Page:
In video games, the “live service game” is ascendant. That’s a clumsy industry term classifying games with no proper ending. Programmers keep updating titles like Fortnite, Call of Duty, and League of Legends in perpetuity to addict their players—extracting their money and data along the way. Indeed, the internet-at-large’s attention economy operates in the same fashion, but games manage to hook their users with ruthless efficiency. Half of millennials and Gen-Zers are glued to them for at least eight hours a week, and predatory “microtransactions” in popular live service games are now a $67 billion industry.

So naturally, Gamergate—video games’ marquee scandal—works in much the same way. The idiosyncratic controversy that first galvanized the internet in 2014 is a live service culture war that never dies. This, in any case, is one way to look at the raucous culture-war battle currently being waged in 2023 over author J.K. Rowling’s ties to Hogwarts Legacy. The new Harry Potter-themed adventure game is the biggest video game of 2023, despite a vociferous boycott by pro-transgender activists and progressive-leaning gaming journalists incensed about what they imagine is Rowling’s “transphobia.”

Liberal tech sites have either condemned Hogwarts Legacy or tiptoed around its existence. Wired scored the game a 1 out of 10, calling it “as heartless as its creator.” Vice’s gaming vertical, Waypoint, last mentioned Hogwarts Legacy almost a year ago, as if covering the game could summon Voldemort. Other reviewers felt compelled to issue tortured apologies in advance of reviewing the game  (“I’m a bisexual woman, and I have a big ol’ Harry Potter tattoo next to an anti-TERF tattoo,” proclaimed an Engadget writer).  Meanwhile, transgender activists keep harassing Rowling and online streamers who play Hogwarts Legacy on Twitch. Strangely enough, Vogue emerged as one of the only publications to decry the death and rape threats directed against Rowling.

What the media fail to mention is that we have seen this all before: a loose alliance of like-minded social media users who channel their hatred for a woman in the entertainment industry into an online harassment campaign and boycotts of her video game. This was how Gamergate began nine years ago—only with the roles reversed.

In 2014, an amorphous group of gamers—convinced that their hobby was getting too woke—sketched out a vast conspiracy between a clubby bunch of coastal video-game journalists, indie game developer Zoe Quinn, and feminist critic Anita Sarkeesian. They harnessed the power of 4Chan and sympathetic right-wing sites like Breitbart and banded together to harass, belittle, and boycott their perceived enemies.

In some ways, Gamergate was like Russiagate for comic-book conventioneers—a complicated morass with a large cast of characters that was impossible for the layperson to follow. The difference is that Gamergate never had anyone like Bill Barr. The closest thing to an even-handed account is David Auerbach’s series of explainers for Slate back in 2014.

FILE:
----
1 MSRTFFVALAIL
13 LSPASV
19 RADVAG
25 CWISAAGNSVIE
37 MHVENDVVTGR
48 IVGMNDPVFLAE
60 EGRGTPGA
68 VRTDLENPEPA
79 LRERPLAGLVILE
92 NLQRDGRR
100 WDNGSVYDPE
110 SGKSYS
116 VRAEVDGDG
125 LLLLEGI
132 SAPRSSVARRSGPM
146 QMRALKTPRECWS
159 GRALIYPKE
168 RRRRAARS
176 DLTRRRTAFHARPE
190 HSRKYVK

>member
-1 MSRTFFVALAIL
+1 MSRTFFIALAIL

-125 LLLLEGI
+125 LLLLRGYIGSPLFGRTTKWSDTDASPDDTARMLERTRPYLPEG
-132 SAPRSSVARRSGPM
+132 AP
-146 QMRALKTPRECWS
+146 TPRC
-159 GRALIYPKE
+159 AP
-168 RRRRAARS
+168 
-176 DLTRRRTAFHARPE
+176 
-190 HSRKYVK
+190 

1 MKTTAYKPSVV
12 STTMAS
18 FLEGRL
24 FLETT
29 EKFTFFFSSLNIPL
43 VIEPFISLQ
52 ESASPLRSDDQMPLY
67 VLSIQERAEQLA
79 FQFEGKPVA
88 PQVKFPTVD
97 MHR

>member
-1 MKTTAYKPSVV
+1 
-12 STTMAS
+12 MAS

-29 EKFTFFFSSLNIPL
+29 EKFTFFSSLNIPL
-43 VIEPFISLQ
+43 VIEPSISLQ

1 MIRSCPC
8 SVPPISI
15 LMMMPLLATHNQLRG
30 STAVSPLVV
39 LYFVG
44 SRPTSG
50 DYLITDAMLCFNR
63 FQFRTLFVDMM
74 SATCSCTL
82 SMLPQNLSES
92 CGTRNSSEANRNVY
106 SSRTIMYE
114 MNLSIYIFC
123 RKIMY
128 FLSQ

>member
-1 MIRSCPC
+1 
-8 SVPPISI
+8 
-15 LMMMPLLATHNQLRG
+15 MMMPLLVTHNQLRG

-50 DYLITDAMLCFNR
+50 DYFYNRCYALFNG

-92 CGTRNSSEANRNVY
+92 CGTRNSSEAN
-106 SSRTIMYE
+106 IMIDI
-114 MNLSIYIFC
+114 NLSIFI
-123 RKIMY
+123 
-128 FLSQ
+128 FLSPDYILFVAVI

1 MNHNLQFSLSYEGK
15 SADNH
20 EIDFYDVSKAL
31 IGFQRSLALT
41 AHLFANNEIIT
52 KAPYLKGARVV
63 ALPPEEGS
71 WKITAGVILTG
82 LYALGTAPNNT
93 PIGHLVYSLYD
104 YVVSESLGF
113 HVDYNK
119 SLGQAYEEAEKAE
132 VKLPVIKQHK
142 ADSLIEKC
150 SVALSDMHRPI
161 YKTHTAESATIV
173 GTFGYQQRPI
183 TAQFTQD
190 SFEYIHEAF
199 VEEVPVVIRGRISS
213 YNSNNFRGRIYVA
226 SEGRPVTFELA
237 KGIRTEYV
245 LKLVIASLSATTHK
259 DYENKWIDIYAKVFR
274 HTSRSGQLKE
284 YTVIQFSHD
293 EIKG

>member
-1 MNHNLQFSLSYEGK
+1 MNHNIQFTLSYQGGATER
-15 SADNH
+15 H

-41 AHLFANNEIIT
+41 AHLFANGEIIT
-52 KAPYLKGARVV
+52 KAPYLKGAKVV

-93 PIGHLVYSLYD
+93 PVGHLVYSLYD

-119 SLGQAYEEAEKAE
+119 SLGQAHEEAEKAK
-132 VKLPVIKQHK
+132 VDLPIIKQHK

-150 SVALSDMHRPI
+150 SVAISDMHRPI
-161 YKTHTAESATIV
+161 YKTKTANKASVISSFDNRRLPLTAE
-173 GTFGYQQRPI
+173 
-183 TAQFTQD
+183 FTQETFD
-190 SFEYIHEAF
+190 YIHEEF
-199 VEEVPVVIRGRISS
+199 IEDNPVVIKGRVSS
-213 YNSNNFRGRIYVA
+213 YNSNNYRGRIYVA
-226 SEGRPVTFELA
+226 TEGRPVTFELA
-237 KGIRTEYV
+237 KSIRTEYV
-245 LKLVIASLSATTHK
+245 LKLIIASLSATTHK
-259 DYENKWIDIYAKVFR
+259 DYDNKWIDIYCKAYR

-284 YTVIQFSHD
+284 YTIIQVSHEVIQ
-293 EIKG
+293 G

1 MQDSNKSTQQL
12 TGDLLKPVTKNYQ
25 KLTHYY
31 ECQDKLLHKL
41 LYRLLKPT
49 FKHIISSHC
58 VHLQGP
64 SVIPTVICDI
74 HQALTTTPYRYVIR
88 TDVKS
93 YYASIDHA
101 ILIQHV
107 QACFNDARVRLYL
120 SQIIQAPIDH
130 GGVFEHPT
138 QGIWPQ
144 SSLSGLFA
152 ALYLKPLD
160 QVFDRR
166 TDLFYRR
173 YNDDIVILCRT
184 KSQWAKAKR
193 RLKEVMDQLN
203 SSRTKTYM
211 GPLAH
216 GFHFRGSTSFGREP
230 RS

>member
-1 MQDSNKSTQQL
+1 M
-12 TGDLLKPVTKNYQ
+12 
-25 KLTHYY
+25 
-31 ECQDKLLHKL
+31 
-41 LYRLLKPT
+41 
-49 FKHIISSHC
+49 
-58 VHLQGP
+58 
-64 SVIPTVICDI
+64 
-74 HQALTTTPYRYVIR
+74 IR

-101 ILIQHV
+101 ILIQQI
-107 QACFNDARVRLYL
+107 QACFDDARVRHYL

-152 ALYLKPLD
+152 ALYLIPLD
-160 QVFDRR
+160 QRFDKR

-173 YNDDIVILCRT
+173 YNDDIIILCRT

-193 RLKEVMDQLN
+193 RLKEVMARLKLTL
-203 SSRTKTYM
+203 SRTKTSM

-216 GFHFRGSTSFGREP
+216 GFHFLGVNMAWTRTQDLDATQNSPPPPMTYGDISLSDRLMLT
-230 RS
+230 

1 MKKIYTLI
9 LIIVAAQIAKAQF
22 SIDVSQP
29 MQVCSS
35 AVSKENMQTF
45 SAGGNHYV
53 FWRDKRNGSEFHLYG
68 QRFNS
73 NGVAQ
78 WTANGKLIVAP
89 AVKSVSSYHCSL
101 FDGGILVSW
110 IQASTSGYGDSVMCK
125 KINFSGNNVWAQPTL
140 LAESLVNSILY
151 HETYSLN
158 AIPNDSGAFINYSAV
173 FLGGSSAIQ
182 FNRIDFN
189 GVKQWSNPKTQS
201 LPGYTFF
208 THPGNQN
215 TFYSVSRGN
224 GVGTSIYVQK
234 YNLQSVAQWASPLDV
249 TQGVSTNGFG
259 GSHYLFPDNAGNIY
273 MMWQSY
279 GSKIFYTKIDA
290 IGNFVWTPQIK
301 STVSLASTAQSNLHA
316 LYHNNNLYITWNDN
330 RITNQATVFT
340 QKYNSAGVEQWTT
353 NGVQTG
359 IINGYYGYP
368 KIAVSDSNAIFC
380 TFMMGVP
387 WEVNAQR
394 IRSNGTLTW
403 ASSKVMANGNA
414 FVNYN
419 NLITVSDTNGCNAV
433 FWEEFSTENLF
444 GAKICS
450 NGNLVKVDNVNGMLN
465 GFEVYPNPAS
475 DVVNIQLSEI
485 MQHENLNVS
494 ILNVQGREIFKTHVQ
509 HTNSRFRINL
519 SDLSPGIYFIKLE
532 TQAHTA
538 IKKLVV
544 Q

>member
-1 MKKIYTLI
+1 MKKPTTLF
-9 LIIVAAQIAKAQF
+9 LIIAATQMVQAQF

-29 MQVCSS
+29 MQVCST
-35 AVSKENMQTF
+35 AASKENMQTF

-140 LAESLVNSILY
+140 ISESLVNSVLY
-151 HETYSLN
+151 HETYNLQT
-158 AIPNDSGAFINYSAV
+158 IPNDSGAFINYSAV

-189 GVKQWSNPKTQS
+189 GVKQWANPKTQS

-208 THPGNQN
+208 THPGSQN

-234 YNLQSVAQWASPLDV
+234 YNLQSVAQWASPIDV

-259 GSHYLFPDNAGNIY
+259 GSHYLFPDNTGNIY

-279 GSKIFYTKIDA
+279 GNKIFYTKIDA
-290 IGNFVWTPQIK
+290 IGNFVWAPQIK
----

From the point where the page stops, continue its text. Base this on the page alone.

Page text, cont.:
Its slipperiness helped make it the perfect scandal for the social-media age; an asynchronous pseudo-event without apparent crimes, stakes, or goals that could be repackaged and reified as an easily digestible black-and-white narrative with heroes and villains.

“Everyone bought shares in Gamergate.”

Everyone bought shares in Gamergate. Former Donald Trump adviser Steve Bannon saw it as a recruiting opportunity. He tried to capitalize on angry gamers, theorizing that the puzzling figure of Milo Yiannopoulos could red-pill “rootless white males” and transform them into an army of what would later be called the “alt-right,” with “alt” seemingly meaning Very Online.

Democrats and the liberal media also propped up Gamergate, turning it into a bewildering boogeyman, an origin story for right-wing populism and the MAGA movement. Trump was the “Gamergate” of Republican politics, asserted The Washington Post, with Jan. 6 serving as a gamers’ coup of the federal government. “There is a direct line from the game industry and media’s failure in addressing Gamergate to the right-wing terrorism we’re seeing today. Period,” tweeted Shayna Moon, a producer for Sony, on Jan. 6.

In 2019, The New York Times topped a way-too-solemn fifth-anniversary section for GamerGate with an essay titled “Everything Is Gamergate” that concluded: “The lesson of Gamergate is that there’s a sinister power afforded to those brazen enough to construct their own false realities and foist them on others.”

There’s something to that analysis, but the Times’s framing suggested this lesson revealed only a right-wing problem, with noble liberals the last defenders of the Truth. But as Angela Nagle wrote in Kill All Normies, her 2017 account of the online culture wars, “both sides have become increasingly unmoored to any cultural mainstream.”

Gamergate’s ultimate legacy is symbolic. It marked the moment when two sets of avatars—one side woke, one “based”—broke free from the fringe corners of the internet and flooded the mainstream. For those on the outside looking in, Gamergate felt jarring and deeply stupid. Yet nine years later, it’s clear that these dueling yin-and-yang forces—the identity politics-obsessed left and let’s-trigger-the-libs right—are flourishing both online and off, as if those distinctions even matter anymore.

Sorry, normies, there is no such thing as game over—just a narrative that never stops evolving and reinventing itself, a steady drip feed of new content to download and consume for eternity.

Ryan Zickgraf is a Compact columnist based in Atlanta.


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